Hiding between two buildings, Winifred's heart sinks to see that many of them, there. She wonders how she can possibly get past them and get in. And then, how is she supposed to get back out, again...?
With little or no warning, a group of them break off from the main bunch and begin to walk in her direction. She shudders, and then slips into an open side door in the tourist shop to her right. She closes it and locks it behind her, but knows that it won't hold them off too long if they were actually looking for her.
As she scrambles for a place to hide, she notices that the same light that's coming from the building is coming from underneath a door in the back of the main room. She goes to it and flings it open, finding a rude stairwell going down into a basement. The pulsing light is strong, down there, so she closes the door behind her and tiptoes down the stairs, hoping she's found a way in.
As it turns out, she has. In the basement is a large white box, very much like the ones the building is made of. It's about six feet to a side, and pulsing as if lit from within.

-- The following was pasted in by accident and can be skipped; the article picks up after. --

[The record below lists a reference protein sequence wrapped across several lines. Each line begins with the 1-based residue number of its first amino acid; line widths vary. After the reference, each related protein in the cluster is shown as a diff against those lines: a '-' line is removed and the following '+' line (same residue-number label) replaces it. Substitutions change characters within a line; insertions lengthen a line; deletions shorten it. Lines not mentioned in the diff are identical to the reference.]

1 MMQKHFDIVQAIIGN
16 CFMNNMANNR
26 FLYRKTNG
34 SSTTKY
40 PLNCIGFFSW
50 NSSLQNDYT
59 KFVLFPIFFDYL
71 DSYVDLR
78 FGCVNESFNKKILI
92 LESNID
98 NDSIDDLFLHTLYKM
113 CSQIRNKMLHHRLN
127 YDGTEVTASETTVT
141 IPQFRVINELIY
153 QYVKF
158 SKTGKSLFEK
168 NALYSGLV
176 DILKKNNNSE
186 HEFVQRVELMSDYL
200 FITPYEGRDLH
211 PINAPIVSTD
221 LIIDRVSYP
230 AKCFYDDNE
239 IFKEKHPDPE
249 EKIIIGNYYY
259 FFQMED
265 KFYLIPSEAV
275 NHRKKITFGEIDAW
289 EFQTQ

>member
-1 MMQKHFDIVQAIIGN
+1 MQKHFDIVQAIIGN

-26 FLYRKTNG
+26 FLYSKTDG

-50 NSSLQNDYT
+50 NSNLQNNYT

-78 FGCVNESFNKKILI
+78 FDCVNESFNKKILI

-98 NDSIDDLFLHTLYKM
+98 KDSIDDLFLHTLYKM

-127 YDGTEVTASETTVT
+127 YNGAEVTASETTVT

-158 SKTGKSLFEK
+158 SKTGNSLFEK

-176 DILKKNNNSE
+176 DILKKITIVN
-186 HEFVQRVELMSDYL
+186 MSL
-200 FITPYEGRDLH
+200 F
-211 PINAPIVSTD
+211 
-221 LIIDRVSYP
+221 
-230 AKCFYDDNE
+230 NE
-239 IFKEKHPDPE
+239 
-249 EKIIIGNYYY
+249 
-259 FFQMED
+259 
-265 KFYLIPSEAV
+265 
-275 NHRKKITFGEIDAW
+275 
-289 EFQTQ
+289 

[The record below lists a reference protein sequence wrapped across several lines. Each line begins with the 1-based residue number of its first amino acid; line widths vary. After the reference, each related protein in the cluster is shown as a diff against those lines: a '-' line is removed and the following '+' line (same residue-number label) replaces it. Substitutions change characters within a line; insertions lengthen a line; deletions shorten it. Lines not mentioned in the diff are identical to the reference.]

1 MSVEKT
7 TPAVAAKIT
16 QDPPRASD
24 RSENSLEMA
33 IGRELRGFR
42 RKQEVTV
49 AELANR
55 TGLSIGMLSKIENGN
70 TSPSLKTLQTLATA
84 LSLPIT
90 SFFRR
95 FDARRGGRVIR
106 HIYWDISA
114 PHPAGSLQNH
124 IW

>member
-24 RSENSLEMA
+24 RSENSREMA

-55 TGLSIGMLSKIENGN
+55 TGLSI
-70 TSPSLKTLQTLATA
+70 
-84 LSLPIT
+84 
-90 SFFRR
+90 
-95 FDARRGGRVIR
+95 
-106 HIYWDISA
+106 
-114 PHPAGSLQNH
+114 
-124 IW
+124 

When she reaches out to touch it, her arm goes through the material as though it wasn't there. She puzzles over this for a moment, wondering what this could be. But when she hears the unmistakable sound of a door being kicked in, upstairs, she follows through into the cube.
In the cube is nothing but the light, and it's so bright she can barely see herself within it. She cannot hear anything from upstairs, so she hides there for a time. When she hears nothing for ten minutes, she decides she's been here long enough, and tries to go back the way she came, but cannot -- a heavy, dull wall lies between her and freedom, now.
She moves her hands along its surface, trying to find a way out. She follows around to the side, and then almost falls through the side opposite the one she came in.